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### Re: Status of Cantor's 'Continuum Hypothesis'

I have a weird (actually very practical!) habit of compulsively browsing things like Wikipedia when I'm thinking to pick up information on other stuff.

Found this link to Metamath that might be useful to this discussion later.
Basically, I figure that logical constructs have to be constructable in some way - though not necessarily within any particular system.
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### Re: Status of Cantor's 'Continuum Hypothesis'

Natural ChemE » October 22nd, 2015, 10:04 pm wrote:Thanks for the reply! And I agree that:
1. it's easier to avoid point-by-point replies (the irony of including this in a list notwithstanding);

Well there was just so much context and if I replied point-by-point I'd miss the forest for the trees. I gather that I'm in the ballpark of your thoughts. That's good.

Natural ChemE » October 22nd, 2015, 10:04 pm wrote:
• a discussion on computability would be more interesting than just CH for now;

• Yes I agree. Noncomputability is everything that computers can't do. What does that even mean? Perhaps it's not for our century to know. It's a deep question.

Natural ChemE » October 22nd, 2015, 10:04 pm wrote:
• the Wookie analogy is useful - I'd like to reference it later.

• I'm glad you found that useful. My idea is to take math off its pedestal of having to be "true," and instead free it to be interesting. Knowing that we can always point to non-Euclidean geometry and say, "No matter how strange it seems, you have to accept it on its own terms ..."

Natural ChemE » October 22nd, 2015, 10:04 pm wrote:I definitely want to hammer out such details early on since I don't want us to be arguing points based on different terminology - too many discussions end with folks realizing that they never disagreed on more than word choice. =P

Yes definitely, one thing at a time with some degree of clarity.

Natural ChemE » October 22nd, 2015, 10:04 pm wrote:Just to get on the same page, you started your list of links for noncomputable stuff with the Wikipedia article on the axiom of choice. Since I feel that the axiom of choice is highly computable, I feel like I'm missing your point. Could you help me to understand what you mean by "noncomputable"?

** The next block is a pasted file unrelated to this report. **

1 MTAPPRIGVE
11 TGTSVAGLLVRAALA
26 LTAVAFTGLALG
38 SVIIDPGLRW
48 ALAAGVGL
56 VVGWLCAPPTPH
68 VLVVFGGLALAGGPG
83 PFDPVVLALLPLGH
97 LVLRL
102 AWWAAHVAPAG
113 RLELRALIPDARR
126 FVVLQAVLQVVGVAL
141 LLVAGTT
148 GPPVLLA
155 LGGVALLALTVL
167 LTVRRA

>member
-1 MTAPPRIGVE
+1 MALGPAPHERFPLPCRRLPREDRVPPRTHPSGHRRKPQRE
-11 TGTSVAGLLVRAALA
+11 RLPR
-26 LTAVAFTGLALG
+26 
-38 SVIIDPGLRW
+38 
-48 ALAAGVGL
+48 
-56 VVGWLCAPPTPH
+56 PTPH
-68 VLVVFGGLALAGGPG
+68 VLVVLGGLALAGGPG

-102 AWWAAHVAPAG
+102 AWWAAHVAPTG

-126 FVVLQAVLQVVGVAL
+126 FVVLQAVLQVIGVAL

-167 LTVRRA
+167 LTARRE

Ok, it will take me a little time to write something up. AC is highly nonconstructive.

Here's one easy example. Say I take the real numbers, which have the rationals as a proper subset. I define a relation '~' (twiddle) such that for real numbers x and y, we say that x ~ y if x - y is rational. That's an equivalence relation so it partitions the real numbers into a collection of pairwise disjoint equivalence classes. Each class consists of all the reals that twiddle each other. Every real number is in exactly one such equivalence class.

https://en.wikipedia.org/wiki/Equivalence_relation

It's easy to see that each equivalence class is countable (why? Well maybe that's not so easy to see. The rationals are one class; the set of all rationals plus pi is another class, etc. You have to think about this a little); and that there are uncountably many equivalence classes. (If there were countably many, then the reals would be a countable union of countable sets, which it's not).

The Axiom of Choice (AC) is a principle of set theory that says that if we have a collection of nonempty sets; we may form a new set that contains exactly one element from each of the given sets. AC is independent of the other axioms of ZF, so AC is adjoined to ZF as a new axiom in a system we call ZFC.

Each of the equivalence classes under twiddle is a nonempty set (in fact each class is countably infinite) so by AC there is a set, which I'll call V, which contains exactly one member of each equivalence class. V is an important example in math; its existence is guaranteed by the Axiom of Choice; but you can not possibly tell me any computation or decision procedure that would identify any of the elements of V.

The more you think about V (and I hope you do spend a little time thinking about it) the more convinced you will be that the ONLY thing you know about it is that it exists by virtue of AC. You know NOTHING about its elements. Is 2 in V? I have no idea. Is pi in V? I have no idea. All I know is that V exists and contains exactly one member of each equivalence class under the twiddle relation.